Your Competitors Can Be a Resource – Propose a Joint Venture With Them

What do you think of when you hear the words “Joint Venture”? Do you think of large corporations working on multi-million dollar deals? Or, do you see entrepreneurs engaging in partnerships that can share some or all of the following: intellectual property, assets, database, knowledge, and last but not least, profits.

Managing a Joint Venture

It is important to remember that a joint venture is not a merger, so there is no transfer of any kind of ownership. However, it can be a good idea to outline what each party is bringing to the table in the form of a legal agreement. It can also be a good idea to outline what the purpose of the joint venture is to help alleviate unspoken expectations on the part of either party. There are joint venture templates available online should you choose to draw something up yourself. Most business people recommend having a lawyer at least review your document to make sure that you aren’t inadvertently signing a portion of your business away.

Creative Joint Venture relationships

Because a joint venture is not a merger, you can use joint ventures in a variety of ways, particularly in small to mid-sized business. Joint ventures allow you to share resources, not only with complimentary industries, but also with your competition. That is, of course if your competition is open to joint venturing. Naturally, when you engage in a joint venture with your competitor, you will want to make sure that you have fully protected proprietary information.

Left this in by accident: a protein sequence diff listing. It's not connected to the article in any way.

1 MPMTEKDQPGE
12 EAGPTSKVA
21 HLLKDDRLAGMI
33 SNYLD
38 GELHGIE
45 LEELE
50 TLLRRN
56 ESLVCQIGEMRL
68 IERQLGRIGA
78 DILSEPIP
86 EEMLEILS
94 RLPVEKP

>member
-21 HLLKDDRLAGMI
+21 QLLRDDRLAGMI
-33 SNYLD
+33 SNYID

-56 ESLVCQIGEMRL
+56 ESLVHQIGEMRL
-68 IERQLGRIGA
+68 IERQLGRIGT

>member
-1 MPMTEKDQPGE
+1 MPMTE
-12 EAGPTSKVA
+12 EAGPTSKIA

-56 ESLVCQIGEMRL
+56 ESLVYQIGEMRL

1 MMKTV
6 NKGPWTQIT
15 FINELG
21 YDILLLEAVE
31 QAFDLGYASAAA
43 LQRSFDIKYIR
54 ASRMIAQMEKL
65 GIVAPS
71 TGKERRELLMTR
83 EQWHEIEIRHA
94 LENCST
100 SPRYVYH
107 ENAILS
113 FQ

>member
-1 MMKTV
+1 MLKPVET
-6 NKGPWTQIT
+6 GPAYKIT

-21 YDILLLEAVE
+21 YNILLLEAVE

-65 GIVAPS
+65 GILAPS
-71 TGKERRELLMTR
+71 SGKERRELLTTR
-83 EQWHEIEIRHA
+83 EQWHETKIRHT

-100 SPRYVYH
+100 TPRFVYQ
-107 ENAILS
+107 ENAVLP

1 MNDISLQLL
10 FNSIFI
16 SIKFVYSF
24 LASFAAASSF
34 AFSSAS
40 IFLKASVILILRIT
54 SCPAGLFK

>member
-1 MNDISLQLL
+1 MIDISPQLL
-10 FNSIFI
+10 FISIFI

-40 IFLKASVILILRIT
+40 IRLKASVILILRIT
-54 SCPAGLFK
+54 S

Here is a real-life example of a competitive joint venture: There were two staffing companies who combined resources to woo a large client whom neither of them had the capacity to service. Both owners knew and respected each other, so they decided a joint venture might be in order. After discussing the logistics of such a venture, it was decided that they would each service a specific geographic area for the client in order to prevent doubling up on staffing assignments. Then, if one or the other could not service the client’s request in their area, they would pass the business to the other agency. In this way, the client was serviced at all times, and the two smaller companies were able to gain a piece of the action in the big business arena. The venture worked so well that both companies increased their profit margin by 30%. Realizing they could do more with additional large clients, they quickly adopted the joint venture philosophy as part of their overall business plan.

Finding the right Joint Venture fit

Joint venturing with a competitor can be a scary proposition. It’s wise to know who you are partnering with, and how they normally conduct business. If you have similar operating procedures, it could be worth an exploratory meeting to see if a joint venture could become a win-win for both businesses. A conversation never hurts. Neither does a trial run. Above all, remember that the key to a great joint venture is to communication. You must communicate expectations, operating procedures, timelines, etc. Who knows? If one competitive joint venture works, you may find yourself building streams of revenue you never would have imagined.

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